Ocean Sunfish Necropsy on Sandy Neck, Barnstable MA.
Friday, December 30, 2011
December 27th necropsy on Sandy Neck
Ocean Sunfish Necropsy on Sandy Neck, Barnstable MA.
Written by Michael O'Neill and Krill Carson
On Friday, December 23rd, a fresh ocean sunfish carcass washed up on Sandy Neck Beach in Barnstable MA. NECWA was notified of this carcass a few days later and a team of volunteers headed down to the Cape Cod on Tuesday, December 27th. Our goal was to try and relocate and necropsy this animal. If we were successful, this would be the latest date for any fresh carcass to wash ashore. The NECWA team included Tammy, Patty, Nick, Michael and Krill.
When we arrived at the gatehouse at Sandy Neck Beach Park (click here for website) we met Ranger Matthew and Ranger Nina. Both were super helpful in learning more about this carcass and its location on the beach. Ranger Matthew offered to drive us and all our gear to the site of the carcass and assist if needed during the examinations. We really appreciated that offer since we were not familiar with this barrier beach area that includes over 4,700 acres of dunes, maritime forest and marshes.
As we drove down the beach, we marveled at the excellent and unseasonably warm weather were were blessed with. Did this have anything to do with this late date stranding of a relatively fresh carcass? We found the carcass where Ranger Matthew had last seen it the day before. Luckily it was above the high tide line so it had not moved even with the strong winds from the night before.
It was amazing to see an animal in as good a condition as this one was, even after 4 days on the beach. Typically scavengers can do quite a bit of damage to a fresh carcass and the eyes of the animal are one of the first things to go, but this sunfish had everything intact, with only a few minor external patches of scavenger damage.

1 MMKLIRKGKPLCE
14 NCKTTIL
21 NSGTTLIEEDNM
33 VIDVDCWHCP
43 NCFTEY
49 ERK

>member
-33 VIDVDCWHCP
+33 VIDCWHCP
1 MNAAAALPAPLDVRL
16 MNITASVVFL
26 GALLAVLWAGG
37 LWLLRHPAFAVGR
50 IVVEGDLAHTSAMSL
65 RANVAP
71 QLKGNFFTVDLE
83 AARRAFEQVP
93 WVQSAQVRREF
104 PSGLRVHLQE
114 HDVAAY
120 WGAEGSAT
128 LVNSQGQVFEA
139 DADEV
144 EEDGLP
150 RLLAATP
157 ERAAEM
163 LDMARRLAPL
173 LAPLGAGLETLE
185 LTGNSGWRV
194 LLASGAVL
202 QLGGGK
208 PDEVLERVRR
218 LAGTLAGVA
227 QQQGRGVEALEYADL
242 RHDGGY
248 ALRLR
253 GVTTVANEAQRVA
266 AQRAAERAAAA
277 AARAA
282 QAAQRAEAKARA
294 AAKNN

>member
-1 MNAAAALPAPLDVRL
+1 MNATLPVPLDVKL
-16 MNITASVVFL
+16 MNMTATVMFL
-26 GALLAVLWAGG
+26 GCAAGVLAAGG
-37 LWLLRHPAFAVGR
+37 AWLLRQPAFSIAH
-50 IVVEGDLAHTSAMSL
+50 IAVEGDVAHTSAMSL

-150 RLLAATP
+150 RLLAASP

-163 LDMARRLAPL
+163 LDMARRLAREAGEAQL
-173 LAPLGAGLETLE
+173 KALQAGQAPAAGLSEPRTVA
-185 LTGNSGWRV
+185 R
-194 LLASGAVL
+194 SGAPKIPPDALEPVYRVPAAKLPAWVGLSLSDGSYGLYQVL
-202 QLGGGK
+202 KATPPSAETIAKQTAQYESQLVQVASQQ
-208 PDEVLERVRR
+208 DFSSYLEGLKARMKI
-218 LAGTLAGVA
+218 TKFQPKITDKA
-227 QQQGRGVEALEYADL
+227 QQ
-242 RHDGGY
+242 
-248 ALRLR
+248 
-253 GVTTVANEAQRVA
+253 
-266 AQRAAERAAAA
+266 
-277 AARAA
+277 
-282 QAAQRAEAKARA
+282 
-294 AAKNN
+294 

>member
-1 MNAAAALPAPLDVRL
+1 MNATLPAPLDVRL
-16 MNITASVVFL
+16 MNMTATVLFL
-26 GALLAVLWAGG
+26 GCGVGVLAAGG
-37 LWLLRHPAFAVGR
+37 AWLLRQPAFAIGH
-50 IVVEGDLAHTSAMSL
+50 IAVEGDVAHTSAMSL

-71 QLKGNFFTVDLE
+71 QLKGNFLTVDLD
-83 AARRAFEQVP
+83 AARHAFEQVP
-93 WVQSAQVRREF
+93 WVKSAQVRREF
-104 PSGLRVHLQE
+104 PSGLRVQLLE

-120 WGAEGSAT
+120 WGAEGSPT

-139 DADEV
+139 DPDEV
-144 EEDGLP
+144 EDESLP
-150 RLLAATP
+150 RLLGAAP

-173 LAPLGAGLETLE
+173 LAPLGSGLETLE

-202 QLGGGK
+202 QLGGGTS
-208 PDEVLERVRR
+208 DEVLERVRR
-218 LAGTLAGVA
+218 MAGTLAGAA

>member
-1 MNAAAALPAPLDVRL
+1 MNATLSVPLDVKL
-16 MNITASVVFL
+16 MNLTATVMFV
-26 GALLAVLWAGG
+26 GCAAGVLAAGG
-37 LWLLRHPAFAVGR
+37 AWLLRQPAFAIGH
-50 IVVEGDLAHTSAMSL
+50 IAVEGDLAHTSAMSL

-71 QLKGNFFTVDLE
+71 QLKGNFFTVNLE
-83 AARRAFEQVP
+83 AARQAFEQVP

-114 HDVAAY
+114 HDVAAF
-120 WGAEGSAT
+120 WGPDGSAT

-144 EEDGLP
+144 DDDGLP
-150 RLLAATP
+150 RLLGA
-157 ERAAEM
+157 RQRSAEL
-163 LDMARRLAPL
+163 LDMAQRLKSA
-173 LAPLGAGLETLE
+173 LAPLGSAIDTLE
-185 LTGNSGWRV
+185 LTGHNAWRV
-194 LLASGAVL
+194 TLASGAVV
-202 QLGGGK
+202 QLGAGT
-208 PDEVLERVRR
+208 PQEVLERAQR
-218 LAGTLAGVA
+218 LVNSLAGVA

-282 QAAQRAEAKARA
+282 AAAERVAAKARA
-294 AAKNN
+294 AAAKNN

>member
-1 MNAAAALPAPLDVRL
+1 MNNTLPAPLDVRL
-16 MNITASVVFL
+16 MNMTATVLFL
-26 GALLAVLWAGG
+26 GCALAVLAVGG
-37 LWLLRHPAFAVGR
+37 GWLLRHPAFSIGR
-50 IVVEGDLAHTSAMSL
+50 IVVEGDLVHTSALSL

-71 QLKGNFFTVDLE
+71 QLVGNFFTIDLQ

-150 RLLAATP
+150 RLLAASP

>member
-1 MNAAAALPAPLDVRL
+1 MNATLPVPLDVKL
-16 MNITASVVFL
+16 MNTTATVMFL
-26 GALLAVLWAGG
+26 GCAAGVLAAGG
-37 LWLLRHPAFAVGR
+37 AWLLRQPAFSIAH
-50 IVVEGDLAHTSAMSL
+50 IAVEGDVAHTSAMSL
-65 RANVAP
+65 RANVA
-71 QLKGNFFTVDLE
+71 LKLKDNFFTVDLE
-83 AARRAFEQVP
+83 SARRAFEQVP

Our first order of business was to erect NECWA's new portable weighing tripod and get an accurate weight for this animal. It was the first time that most of the team had seen and used the tripod. It took us a few tries rigging the carcass in the straps so the body lifted evenly above the sandy beach. When all parts of the carcass were above the sand, the scale recorded 364 pounds!
This isn't the heaviest carcass that we have weighed this season, but it is only the third fresh carcass that has been weighed to date. Thanks again to David Clapp and Sam McGee for helping put this is amazing tripod together. And thanks to our NECWA supporters for your donations allowed us to make this dream a reality.
Our next task was to conduct a Level A examination that includes photographing/videotaping the external features of the animal and collecting a series of body measurements. The team worked very hard to collect accurate measurements that will be added to our database. Nick took the lead on videotaping the necropsy as well as helping to cut when needed. We hope to use this video footage in the future to create a "how to" guide to necropsying ocean sunfish.
Since we began this project in 2005, NECWA has worked hard to collect